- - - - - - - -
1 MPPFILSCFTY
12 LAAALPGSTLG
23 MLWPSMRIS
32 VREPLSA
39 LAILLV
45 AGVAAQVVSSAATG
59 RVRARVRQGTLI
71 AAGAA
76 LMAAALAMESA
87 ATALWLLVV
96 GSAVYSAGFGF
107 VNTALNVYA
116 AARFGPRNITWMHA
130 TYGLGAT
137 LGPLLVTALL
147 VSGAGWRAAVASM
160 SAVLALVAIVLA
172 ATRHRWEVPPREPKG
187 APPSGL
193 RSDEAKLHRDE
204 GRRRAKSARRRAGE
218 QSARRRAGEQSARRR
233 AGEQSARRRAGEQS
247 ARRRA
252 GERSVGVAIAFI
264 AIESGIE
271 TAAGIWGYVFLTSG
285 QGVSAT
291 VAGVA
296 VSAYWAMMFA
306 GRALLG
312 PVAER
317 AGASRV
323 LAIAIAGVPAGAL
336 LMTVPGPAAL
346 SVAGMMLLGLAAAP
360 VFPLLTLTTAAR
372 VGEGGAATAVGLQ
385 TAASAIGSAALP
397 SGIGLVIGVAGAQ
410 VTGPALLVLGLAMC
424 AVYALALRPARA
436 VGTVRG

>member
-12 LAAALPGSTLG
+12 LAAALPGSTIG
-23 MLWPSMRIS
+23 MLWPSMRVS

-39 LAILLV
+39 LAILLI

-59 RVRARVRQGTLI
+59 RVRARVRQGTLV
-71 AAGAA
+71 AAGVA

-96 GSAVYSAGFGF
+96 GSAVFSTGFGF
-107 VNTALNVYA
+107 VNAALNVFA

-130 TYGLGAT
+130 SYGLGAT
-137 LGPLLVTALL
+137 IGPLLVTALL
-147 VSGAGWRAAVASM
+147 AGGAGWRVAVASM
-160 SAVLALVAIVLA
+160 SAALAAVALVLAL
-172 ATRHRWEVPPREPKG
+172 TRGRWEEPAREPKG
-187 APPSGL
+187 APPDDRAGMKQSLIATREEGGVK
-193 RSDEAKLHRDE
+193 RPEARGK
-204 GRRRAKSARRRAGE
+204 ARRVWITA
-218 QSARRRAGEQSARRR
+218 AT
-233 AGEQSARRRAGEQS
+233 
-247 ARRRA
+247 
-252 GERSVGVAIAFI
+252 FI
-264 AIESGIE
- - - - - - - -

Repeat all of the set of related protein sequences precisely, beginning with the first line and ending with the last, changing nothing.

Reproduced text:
1 MPPFILSCFTY
12 LAAALPGSTLG
23 MLWPSMRIS
32 VREPLSA
39 LAILLV
45 AGVAAQVVSSAATG
59 RVRARVRQGTLI
71 AAGAA
76 LMAAALAMESA
87 ATALWLLVV
96 GSAVYSAGFGF
107 VNTALNVYA
116 AARFGPRNITWMHA
130 TYGLGAT
137 LGPLLVTALL
147 VSGAGWRAAVASM
160 SAVLALVAIVLA
172 ATRHRWEVPPREPKG
187 APPSGL
193 RSDEAKLHRDE
204 GRRRAKSARRRAGE
218 QSARRRAGEQSARRR
233 AGEQSARRRAGEQS
247 ARRRA
252 GERSVGVAIAFI
264 AIESGIE
271 TAAGIWGYVFLTSG
285 QGVSAT
291 VAGVA
296 VSAYWAMMFA
306 GRALLG
312 PVAER
317 AGASRV
323 LAIAIAGVPAGAL
336 LMTVPGPAAL
346 SVAGMMLLGLAAAP
360 VFPLLTLTTAAR
372 VGEGGAATAVGLQ
385 TAASAIGSAALP
397 SGIGLVIGVAGAQ
410 VTGPALLVLGLAMC
424 AVYALALRPARA
436 VGTVRG

>member
-12 LAAALPGSTLG
+12 LAAALPGSTIG
-23 MLWPSMRIS
+23 MLWPSMRVS

-39 LAILLV
+39 LAILLI

-59 RVRARVRQGTLI
+59 RVRARVRQGTLV
-71 AAGAA
+71 AAGVA

-96 GSAVYSAGFGF
+96 GSAVFSTGFGF
-107 VNTALNVYA
+107 VNAALNVFA

-130 TYGLGAT
+130 SYGLGAT
-137 LGPLLVTALL
+137 IGPLLVTALL
-147 VSGAGWRAAVASM
+147 AGGAGWRVAVASM
-160 SAVLALVAIVLA
+160 SAALAAVALVLAL
-172 ATRHRWEVPPREPKG
+172 TRGRWEEPAREPKG
-187 APPSGL
+187 APPDDRAGMKQSLIATREEGGVK
-193 RSDEAKLHRDE
+193 RPEARGK
-204 GRRRAKSARRRAGE
+204 ARRVWITA
-218 QSARRRAGEQSARRR
+218 AT
-233 AGEQSARRRAGEQS
+233 
-247 ARRRA
+247 
-252 GERSVGVAIAFI
+252 FI
-264 AIESGIE